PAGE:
A disturbing trend has emerged in genre fiction over the last year, with Guillermo del Toro’s Oscar-nominated Shape of Water being one of the most grievous offenders.
Why has genre fiction become so obsessed with mercilessly killing cats in gruesome ways?
Much like dogs, cats have had their place in fiction for as long as they’ve been around, but the last year of cinema and television has seen a peculiar uptick in horrific violence against them. What’s even more strange? Nobody in these stories seems to care.
Take The Shape of Water, for example. Sally Hawkins plays a mute janitor named Elisa that works at a secret research facility. She falls in love with a bizarre fish-man being experimented on. Rather than let him die by vivisection, Elisa instead breaks him out of the facility with the help of her neighbor Giles.
While the three of them hide out, Giles falls asleep and the creature has a confrontation with one of Giles’s many cats. The cat hisses. The creature hisses. When Giles wakes up and goes to investigate, he’s met with this grisly scene:
The fish-man eats the head off of the cat, panics, and rushes out of the apartment, slashing Giles’s arm in the process. After nearly an hour spent trying to humanize this fish person, The Shape of Water exposes that it is, after all, some kind of intelligent animal. Rather than rage about this creature killing his pet, Giles makes excuses for the fish man and shrugs it all off as if he thinks, “Hey, I’ve got plenty of other cats anyway.”
Later, Elisa has sex with the fish creature.
So why is this thing deemed man enough to have sex with a human woman, and that’s somehow meant to be okay, but he’s too much of an animal to be held responsible for his behavior? Shape of Water wants us to be titillated by Elisa’s sexual tension with the fish-man, but let’s call their relationship what it truly is: beastiality.
The mistreatment of this cat’s death only proves the fish creature’s inhumanity. And we’ve seen this kind of callous mistreatment of pets emerge in other recent genre stories as well.
Netflix’s excellent Devilman Crybaby anime presents an anxiety-ridden minor storyline that functions as a sort of visual motif. Akira, the protagonist that becomes a half-demon, half-human “Devilman,” lives with the Makimura family, who own a black cat named Tako. We see the above scene several times throughout the series: the cat paws at his food dish time and time again, meowing for someone to feed him.
As the world gradually devolves into the total chaos of the apocalypse, you can’t help but worry about this cat with increasing anxiety. In one of the season’s final episodes, he’s unceremoniously stabbed with a kitchen knife by home invaders.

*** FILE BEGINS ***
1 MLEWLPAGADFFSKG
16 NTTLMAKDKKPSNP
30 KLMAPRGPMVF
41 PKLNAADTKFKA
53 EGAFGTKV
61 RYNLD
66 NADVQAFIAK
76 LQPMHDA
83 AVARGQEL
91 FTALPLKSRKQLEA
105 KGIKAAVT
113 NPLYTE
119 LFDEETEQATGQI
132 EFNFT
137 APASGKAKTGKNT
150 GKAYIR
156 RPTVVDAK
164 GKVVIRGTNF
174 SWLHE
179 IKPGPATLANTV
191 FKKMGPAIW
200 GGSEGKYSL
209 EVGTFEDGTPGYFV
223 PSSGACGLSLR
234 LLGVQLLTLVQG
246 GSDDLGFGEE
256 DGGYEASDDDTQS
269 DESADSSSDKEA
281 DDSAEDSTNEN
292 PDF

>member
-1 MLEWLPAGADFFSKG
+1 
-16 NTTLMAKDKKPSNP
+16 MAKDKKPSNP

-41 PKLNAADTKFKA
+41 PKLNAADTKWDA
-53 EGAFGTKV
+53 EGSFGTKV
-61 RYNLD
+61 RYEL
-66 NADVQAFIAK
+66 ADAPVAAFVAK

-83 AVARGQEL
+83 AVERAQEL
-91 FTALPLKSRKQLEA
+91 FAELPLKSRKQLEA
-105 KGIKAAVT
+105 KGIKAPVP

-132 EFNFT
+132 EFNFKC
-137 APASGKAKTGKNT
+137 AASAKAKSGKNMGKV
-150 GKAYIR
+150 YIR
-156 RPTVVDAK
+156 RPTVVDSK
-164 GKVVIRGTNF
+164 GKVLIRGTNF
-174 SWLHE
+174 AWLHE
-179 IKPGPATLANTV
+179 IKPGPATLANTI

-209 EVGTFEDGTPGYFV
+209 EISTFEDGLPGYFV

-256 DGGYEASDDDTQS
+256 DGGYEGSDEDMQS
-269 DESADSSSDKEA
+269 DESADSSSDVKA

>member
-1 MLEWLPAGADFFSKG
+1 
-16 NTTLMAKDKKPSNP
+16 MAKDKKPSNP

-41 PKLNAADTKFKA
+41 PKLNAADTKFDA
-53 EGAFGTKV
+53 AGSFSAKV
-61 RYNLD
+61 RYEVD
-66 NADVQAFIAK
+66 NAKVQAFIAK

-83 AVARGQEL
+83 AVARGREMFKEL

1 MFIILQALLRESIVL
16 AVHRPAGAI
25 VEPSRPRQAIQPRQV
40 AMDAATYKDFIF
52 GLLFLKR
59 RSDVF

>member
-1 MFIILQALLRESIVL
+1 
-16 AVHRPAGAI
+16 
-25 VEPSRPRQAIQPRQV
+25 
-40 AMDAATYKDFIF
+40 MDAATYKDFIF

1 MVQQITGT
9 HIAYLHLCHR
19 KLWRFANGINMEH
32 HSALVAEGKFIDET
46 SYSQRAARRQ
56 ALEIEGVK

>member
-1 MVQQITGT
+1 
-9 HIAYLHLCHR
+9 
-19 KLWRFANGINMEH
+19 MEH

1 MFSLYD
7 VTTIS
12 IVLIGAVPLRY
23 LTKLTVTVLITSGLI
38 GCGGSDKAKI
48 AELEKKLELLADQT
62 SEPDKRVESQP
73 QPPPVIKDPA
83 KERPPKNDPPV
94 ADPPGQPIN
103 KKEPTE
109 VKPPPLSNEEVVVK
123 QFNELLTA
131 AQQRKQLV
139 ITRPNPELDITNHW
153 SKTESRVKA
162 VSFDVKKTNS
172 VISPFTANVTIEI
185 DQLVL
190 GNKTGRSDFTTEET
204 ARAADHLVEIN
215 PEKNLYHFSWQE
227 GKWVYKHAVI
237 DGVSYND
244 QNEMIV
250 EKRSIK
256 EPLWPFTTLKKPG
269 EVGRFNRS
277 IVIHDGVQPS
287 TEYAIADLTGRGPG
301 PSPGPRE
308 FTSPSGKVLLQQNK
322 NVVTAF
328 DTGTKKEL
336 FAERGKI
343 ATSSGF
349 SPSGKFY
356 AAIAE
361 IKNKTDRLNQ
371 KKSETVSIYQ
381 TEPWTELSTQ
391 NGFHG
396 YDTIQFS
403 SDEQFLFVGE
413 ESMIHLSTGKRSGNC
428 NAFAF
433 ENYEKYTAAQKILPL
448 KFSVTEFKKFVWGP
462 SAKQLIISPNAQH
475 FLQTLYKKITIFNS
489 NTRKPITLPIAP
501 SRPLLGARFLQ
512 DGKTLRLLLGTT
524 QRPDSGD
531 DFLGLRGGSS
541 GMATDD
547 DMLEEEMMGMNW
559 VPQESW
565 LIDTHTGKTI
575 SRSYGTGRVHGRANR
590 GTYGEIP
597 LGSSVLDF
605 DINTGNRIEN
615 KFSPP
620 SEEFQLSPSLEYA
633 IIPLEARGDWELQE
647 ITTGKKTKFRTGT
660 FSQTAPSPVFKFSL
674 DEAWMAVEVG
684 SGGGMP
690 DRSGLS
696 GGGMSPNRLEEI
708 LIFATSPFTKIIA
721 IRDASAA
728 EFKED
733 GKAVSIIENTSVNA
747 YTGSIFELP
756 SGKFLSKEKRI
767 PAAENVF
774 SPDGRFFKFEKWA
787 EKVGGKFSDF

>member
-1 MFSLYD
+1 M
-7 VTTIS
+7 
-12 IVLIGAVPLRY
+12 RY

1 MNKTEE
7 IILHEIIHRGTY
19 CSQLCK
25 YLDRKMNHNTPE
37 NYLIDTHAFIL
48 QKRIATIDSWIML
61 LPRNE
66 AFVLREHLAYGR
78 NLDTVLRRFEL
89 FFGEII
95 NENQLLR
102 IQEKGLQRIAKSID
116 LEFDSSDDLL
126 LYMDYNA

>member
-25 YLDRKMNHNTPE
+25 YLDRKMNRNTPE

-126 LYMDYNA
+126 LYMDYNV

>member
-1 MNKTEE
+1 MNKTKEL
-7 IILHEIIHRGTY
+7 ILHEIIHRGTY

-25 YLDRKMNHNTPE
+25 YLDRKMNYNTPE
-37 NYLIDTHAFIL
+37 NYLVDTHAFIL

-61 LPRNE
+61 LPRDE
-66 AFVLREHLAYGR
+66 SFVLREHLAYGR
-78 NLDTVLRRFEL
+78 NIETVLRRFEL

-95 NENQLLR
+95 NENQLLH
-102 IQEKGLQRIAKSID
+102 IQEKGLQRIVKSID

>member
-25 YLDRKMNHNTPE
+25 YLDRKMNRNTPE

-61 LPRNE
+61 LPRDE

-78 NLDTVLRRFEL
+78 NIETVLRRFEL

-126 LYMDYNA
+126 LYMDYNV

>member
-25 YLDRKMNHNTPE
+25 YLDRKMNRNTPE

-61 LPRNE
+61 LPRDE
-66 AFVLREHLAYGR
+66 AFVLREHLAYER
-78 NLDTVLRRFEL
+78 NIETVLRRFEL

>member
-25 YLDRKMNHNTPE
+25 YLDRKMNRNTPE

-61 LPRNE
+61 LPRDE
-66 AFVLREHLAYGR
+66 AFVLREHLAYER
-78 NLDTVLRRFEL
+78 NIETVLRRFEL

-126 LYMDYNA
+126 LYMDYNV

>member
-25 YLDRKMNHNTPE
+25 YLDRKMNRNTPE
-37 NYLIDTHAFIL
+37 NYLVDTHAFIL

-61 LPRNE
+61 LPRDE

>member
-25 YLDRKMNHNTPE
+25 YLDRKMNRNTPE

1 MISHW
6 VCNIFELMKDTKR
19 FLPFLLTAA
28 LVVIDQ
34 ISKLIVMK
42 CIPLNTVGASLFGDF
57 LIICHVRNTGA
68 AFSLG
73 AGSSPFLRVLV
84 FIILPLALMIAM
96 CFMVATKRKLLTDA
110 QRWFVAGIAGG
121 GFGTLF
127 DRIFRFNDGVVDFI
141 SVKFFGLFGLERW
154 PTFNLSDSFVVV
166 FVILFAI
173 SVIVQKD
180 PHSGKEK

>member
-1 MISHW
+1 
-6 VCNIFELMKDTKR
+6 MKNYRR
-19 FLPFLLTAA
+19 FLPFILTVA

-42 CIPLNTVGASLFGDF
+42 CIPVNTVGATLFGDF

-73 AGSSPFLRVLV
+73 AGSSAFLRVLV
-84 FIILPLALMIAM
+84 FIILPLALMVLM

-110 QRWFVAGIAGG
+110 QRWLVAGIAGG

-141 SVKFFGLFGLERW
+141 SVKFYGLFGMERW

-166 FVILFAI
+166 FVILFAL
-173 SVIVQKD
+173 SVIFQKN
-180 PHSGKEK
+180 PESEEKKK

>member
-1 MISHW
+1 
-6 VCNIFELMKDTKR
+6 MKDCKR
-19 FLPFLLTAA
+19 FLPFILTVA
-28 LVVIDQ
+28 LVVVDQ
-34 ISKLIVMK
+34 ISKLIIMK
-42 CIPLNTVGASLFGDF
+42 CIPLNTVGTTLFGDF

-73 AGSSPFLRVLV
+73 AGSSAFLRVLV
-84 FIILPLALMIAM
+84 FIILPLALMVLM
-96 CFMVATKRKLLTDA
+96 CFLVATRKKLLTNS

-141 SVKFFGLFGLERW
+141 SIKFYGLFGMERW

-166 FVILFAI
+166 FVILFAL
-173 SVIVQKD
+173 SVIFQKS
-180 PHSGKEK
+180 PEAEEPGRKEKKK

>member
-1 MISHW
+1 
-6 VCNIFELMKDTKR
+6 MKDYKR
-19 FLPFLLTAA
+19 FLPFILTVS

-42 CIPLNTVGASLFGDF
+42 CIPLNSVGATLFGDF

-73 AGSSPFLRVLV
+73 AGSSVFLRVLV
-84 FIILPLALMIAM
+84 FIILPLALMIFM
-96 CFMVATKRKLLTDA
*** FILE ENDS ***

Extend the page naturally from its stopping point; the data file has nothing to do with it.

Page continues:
He’s eventually resurrected as a “devilcat” with magic powers only to die again in the final fight against Satan.
Over in Syfy’s The Magicians, a Season 3 plot that’s recently been resolved saw Alice Quinn plagued by a magical fish monster called the Lamprey (fish, apparently, are the eternal enemy of cats). Without magic, Alice has no way to defend herself against the Lamprey, which can possess people. A vampire tells her that she can use young cats to detect the Lamprey — because they’ll explode if the Lamprey gets too close.
When it happens the first time, it’s played off as a bit of shocking dark humor that actually lands pretty well, with Quentin making a half-hearted excuse to a nearby Muggle. Here, the show presents exploding cats as a punchline, which isn’t all that surprising considering its usual humor.
Reynard, a mischievously violent god, also turned one character’s cat inside out in a Season 2 episode.
Which writer on The Magicians just really hates cats?
#JusticeForMews will never get as much traction for Stranger Things 2 as #JusticeForBarb did for the first season, but it warrants mentioning nonetheless.
Dustin, normally most people’s favorite kid in the Stranger Things friend group, has a delusional stretch towards the beginning of Season 2 in which he finds a weird pollywog in his trash that he names D’Artagnan, or Dart for short.
He treats it like a cute new pet, in denial about the fact that it’s clearly a monster from the Upside Down, until he leaves it unattended long enough for Dart to start devouring his family’s ginger cat, Mews.
Granted, this is what causes Dustin to wise up and trap Dart, which is a step in the right direction. But we’re led to believe that Dustin doesn’t really care about the cat, especially when he has a tender reunion with Dart later in the season.
RIP Mews, and all the other felines mercilessly lost in the last year.
Why do so many of these characters in genre fiction care more about the catkillers than the actual cats? The characters, and therefore the stories themselves, offer up a bleak perspective about how people treat their animals. It’s about time they started treated these deaths with the same kind of sappy deference we get from dog deaths.